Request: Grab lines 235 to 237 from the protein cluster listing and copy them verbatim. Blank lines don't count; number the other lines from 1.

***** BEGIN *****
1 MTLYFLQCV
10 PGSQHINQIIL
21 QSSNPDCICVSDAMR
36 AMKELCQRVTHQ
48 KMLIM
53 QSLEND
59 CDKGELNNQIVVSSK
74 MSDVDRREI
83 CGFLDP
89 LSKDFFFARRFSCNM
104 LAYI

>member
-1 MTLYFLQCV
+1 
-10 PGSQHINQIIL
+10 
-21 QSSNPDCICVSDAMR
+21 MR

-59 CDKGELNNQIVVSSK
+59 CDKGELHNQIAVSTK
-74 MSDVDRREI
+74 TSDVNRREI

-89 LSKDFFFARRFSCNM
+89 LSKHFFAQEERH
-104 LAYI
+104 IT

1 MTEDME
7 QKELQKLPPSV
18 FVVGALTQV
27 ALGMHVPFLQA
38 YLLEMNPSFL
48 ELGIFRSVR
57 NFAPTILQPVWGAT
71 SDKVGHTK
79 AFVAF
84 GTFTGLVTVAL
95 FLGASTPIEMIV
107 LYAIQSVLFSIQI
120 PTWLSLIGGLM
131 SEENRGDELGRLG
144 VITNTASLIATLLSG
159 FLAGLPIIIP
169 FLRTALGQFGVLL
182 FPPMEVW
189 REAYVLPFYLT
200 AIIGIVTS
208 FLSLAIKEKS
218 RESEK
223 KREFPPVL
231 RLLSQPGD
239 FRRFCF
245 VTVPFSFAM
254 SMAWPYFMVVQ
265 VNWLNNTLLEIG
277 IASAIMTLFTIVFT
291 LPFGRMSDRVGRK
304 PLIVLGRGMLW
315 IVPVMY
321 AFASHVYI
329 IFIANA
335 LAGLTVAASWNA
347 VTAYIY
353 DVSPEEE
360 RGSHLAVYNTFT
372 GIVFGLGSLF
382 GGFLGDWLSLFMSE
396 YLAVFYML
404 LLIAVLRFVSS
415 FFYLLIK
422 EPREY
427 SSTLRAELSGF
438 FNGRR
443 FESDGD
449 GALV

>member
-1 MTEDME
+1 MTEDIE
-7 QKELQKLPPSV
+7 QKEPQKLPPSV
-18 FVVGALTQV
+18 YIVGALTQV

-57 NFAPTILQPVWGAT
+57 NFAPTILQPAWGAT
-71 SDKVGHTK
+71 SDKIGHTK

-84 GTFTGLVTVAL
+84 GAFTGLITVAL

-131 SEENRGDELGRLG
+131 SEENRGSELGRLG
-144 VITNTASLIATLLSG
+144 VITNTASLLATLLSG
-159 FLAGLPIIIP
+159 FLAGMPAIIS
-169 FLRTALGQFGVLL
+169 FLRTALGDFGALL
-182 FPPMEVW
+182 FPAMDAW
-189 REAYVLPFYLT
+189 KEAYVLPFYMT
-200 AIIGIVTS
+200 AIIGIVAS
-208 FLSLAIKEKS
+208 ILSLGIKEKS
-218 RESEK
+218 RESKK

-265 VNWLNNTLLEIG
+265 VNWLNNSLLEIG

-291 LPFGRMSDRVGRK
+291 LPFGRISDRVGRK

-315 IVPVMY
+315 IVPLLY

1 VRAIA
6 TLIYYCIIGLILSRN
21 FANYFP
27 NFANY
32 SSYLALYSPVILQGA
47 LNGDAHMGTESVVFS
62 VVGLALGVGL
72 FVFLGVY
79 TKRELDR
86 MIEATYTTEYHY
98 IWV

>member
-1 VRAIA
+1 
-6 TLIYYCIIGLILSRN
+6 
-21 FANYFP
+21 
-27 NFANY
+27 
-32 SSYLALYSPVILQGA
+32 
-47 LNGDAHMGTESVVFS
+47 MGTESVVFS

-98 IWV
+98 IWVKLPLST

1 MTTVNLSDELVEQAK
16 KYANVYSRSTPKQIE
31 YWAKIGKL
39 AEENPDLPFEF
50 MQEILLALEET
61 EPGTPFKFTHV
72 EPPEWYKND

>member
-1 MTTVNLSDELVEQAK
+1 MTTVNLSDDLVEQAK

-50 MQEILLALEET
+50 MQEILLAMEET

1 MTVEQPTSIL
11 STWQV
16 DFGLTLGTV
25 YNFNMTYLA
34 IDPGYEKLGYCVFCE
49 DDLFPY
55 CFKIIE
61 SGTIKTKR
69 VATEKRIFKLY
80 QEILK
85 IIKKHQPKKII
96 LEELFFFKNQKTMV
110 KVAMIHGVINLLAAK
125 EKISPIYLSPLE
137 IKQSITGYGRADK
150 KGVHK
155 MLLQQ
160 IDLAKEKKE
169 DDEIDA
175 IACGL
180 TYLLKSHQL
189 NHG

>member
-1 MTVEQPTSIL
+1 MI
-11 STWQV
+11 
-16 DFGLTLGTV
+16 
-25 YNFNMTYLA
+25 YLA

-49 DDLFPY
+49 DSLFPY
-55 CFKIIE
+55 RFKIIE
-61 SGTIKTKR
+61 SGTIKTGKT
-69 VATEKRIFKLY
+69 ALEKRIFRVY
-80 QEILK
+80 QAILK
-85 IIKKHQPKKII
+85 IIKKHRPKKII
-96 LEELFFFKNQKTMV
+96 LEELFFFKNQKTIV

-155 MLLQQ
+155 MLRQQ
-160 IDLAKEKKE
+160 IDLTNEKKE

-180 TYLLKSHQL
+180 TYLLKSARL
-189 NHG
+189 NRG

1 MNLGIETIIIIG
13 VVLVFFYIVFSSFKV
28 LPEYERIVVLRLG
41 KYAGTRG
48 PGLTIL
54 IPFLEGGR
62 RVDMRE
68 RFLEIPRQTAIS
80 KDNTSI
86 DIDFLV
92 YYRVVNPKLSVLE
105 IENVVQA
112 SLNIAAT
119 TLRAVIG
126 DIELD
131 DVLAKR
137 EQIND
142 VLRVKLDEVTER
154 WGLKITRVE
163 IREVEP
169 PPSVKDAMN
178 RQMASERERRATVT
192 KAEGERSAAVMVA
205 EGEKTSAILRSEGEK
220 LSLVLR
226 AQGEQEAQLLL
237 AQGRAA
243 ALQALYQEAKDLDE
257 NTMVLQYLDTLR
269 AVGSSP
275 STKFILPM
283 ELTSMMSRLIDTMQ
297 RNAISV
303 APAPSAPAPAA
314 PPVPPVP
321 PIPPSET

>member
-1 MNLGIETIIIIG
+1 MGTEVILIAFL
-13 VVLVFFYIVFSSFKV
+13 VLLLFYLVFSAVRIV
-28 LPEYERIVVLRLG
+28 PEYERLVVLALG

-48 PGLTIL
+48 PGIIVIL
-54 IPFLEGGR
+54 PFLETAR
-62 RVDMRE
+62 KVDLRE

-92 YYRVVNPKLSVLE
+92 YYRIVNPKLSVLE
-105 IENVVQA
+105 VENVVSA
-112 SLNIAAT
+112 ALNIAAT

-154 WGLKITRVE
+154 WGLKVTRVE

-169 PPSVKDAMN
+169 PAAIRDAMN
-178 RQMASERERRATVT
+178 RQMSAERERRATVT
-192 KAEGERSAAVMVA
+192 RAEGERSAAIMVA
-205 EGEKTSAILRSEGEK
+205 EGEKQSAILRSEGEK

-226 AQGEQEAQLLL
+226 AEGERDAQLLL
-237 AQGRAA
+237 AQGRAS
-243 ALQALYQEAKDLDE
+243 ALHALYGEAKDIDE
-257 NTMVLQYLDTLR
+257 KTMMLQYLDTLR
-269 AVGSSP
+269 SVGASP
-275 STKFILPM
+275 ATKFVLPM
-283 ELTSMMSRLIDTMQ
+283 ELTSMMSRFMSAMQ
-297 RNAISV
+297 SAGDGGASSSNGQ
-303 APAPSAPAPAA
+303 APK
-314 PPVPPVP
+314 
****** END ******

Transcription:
297 RNAISV
303 APAPSAPAPAA
314 PPVPPVP